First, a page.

And that's when I started realizing, you know, there's a lot of things that are intersecting in my life that do make me a person who needs to speak up and maybe there are other people at that point that can speak with me and maybe there's some injustice there.

So they really, really put me on my path as to not only understanding who I was, but my family was and then why I was feeling the way I was some days and so coming back to a little bit earlier in your, in your life, you talked about the fact you spent a fair bit of time in church.

I mean, maybe not necessarily attending, but that was a place that, you know, there were a lot of activities there when you were there.

Would you say that?

Would you say that you're a religious personality?

I'd like to consider myself still in my religion.

It took me a long time to be comfortable with it again, just because I didn't have a choice when I was young, it wasn't a choice.

And I just woke up every day on sunday and that was that you go, you go to church, you do your thing, you know, you have your worship and then you go home and we go to the home and we pray and that's what we do.

So when I left there and I went to all my cousins, went to religious schools and private schools, whereas I didn't because it was very expensive and I was a child of a single parent, so I went to public school, I had a completely different idea as to what life was.

I thought everybody went to church when I went to public school and man was I wrong?

So it took me a long time to kind of be comfortable again with you and going to church.

And I felt like I was forced into it and then I started learning about things in school and I started to have, you know, a little bit of resentment towards towards my religion, but it wasn't until only a few years ago that I really got more in touch with myself and I understood that you know what I do and I do have a hope in a higher power and if that is Christianity than it is, but I started getting mean to myself too, for not going to church and thinking, well I can't be a christian if I'm not attending church, obviously that's not the case.

So right now I would consider myself somebody who's religious but not somebody who who spends my entire day is that I wouldn't introduce myself as somebody who Yeah, no, fair enough, I just, you know when you talk about you know culture and bringing brought up and kind of sharing all of that, I think, you know, it's one of the great things about living here in Winnipeg.

I mean we have a very diverse culture and there's a lot of things that we can learn from the cultures that we have in in in the city of Winnipeg in the province of Manitoba, so there's a huge benefit and I appreciate you sharing some of those thoughts with me on this, on this podcast.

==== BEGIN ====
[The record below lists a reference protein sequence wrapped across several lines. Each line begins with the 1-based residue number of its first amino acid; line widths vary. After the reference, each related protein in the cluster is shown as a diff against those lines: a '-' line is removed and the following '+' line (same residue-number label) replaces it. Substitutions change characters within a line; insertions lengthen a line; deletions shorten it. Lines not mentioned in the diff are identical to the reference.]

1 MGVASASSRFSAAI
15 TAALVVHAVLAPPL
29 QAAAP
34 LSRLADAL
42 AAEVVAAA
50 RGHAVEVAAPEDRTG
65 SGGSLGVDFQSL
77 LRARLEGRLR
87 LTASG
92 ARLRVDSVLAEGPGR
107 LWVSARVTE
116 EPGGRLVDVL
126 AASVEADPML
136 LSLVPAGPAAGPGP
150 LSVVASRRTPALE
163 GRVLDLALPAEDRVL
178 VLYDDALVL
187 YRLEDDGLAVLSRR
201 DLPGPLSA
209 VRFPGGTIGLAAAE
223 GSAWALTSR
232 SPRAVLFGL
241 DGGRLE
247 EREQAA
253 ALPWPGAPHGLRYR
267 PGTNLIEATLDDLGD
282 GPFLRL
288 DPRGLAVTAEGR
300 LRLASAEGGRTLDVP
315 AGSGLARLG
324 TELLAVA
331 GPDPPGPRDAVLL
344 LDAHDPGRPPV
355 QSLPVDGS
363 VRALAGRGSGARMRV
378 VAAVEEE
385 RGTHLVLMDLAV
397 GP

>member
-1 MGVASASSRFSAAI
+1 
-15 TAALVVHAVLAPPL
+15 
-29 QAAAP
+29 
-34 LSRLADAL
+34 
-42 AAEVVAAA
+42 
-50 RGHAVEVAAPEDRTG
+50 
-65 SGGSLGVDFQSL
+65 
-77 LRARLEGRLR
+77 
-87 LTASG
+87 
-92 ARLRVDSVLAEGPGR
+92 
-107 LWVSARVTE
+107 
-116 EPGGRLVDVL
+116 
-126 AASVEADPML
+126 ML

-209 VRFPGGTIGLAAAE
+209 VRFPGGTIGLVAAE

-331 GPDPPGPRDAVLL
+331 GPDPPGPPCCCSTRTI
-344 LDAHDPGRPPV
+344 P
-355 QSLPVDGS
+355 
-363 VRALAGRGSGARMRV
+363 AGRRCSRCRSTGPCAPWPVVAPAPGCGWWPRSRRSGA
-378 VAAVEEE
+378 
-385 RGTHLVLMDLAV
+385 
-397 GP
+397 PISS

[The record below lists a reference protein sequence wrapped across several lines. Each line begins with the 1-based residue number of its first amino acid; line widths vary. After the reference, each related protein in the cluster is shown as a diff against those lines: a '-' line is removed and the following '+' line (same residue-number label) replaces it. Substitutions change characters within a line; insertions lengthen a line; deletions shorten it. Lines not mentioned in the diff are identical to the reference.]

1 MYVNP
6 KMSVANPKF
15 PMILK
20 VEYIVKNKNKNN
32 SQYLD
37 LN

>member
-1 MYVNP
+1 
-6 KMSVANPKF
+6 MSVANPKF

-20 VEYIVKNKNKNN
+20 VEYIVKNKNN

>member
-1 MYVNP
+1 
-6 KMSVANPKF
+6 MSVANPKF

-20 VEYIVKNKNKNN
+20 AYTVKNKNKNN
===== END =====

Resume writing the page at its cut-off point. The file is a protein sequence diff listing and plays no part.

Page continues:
Ali I want to talk a little bit about you specialized in education, I'm sorry, I apologize, you specialized in addiction studies.

What was the transition there that got you involved in addiction studies?

Yeah, absolutely.

So for me, I grew up with so many different folks and friends that, as I said, when I was in high school grade 12, that's the path that I was starting to go down was using substance and using it in the wrong way coping mechanism.

So I went into that area but I was also able to get out of that area, whereas a lot of my friends in high school weren't and they are all kind of still in that area.

And so I went and after I would say probably mid bachelor's degree, I started working in mental health.

I wasn't just an advocate for it at this point, I was actually working in nonprofits.

So you know, mood disorders association and um, I was working one on one with individuals doing peer support and I saw a huge disconnect in all of our services and a lot of our services will either address one or the other and it will address addiction or it'll address mental health, but they'll never take the two as a co occurring disorder and that was something that I always felt needed to be dealt with as a dual approach and at the same time, but not treated the same way but dealt with at the same time and ongoing care and I just noticed so many different disconnects and bridges and I would see where people fell off in their recovery and it was always because of something would happen with either one or the other, what came first, the chicken or the egg.


And so I wanted to get down to the bottom of that and just recognizing that there weren't that many services that would take on somebody who, if they wanted to go into mental health, you have to be sober.

If you wanted to go into an addiction place, then we don't have a psychiatrist here at the same time.

There was just so many things that really didn't sit well.

So when I went and looked at my studies, I've seen that I could do counseling and then I also said that I could specialize in something and seeing that there was the option to specialize for a mental health position, but also specialize in addictions that was like a no brainer for me at that point, I find it fascinating because the other things that you did that you and I crossed paths on is um you know, you raised a bunch of money for upside down tree and in particular you during these covid times, you very creatively came up with a comedy festival that was virtual.

I mean that was brilliant.

And and so what got you, what got you involved in in sort of moving into helping organizations from a funding standpoint to sort of broadening your personal experience.

So, you know, like for my myself, I always wanted to, I had the biggest heart since I was a little girl.

And I always used to say to my mom that I wish I could just wave a magic wand and make everything better for everyone around me and I think I've been holding that weight since I was a little girl.